First, let us recap the business model for cable companies:
- High prices
- Poor reliability
- No customer service
Add in the high cost of entry, and our choice of provider is limited to five or six large clown outfits.
The following story out of California seems like more grist for the cable mill. This one is so bad, though, it should get its own mill.
“The Los Angeles city attorney's office plans to sue Time Warner Cable…alleging that the company caused major havoc and distress…
…claims the company violated its franchise agreement with the city by having subscribers spend hours on hold with customer service representatives and allowing excessive repair work delays…Nearly 500,000 subscribers in the city were affected.
…brochures and television advertisements…gave the false impression that pricing for cable and Internet services would stay the same.
Cable and Internet service was so intermittent and inferior in quality that it was not much better than no service at all, the suit says.”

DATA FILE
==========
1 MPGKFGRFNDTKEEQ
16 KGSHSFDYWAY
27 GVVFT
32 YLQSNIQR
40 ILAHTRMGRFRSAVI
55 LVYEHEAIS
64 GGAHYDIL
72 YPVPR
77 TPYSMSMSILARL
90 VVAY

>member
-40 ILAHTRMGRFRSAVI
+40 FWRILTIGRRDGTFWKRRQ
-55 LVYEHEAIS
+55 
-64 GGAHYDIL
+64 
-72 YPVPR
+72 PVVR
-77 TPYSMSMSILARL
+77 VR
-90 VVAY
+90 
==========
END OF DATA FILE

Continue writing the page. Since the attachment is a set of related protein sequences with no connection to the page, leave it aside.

TWC’s Marketing team had to be either understaffed or underinvolved. During a major transition (TWC was taking over and upgrading Adelphia’s system), normal marketing communications should be suspended. Nobody needs a bill insert offering a “cable triple play” when service has been out the prior three days. Proactive, honest notices (“We may experience system issues over the next month…”) and make goods (“Due to recent customer service issues, we are offering free VOD for a week“) are a must.
What if the late, great George Carlin were in charge? Of Time Warner Cable, or its marketing department, or the FCC? He’d need about a half-day to sort it all out. His job title might have been “comedian,” but his job description was “find the inanity and insanity in anything, in less than two seconds.” He never failed at it. What a gift he was given. What a gift we were given.
Last evening, Keith Olbermann reran an interview with Carlin from October of last year. Toward the end, noting how our government openly curtails some of our freedoms, Carlin said:
“They [people/citizens] don’t want to rock the boat.
They don’t want to make any trouble…
Nobody questions things anymore…”
Seventeen blocks from where you grew up, George, I hear you loud and clear.
Rest in peace, brother. They say the cable is much better in heaven.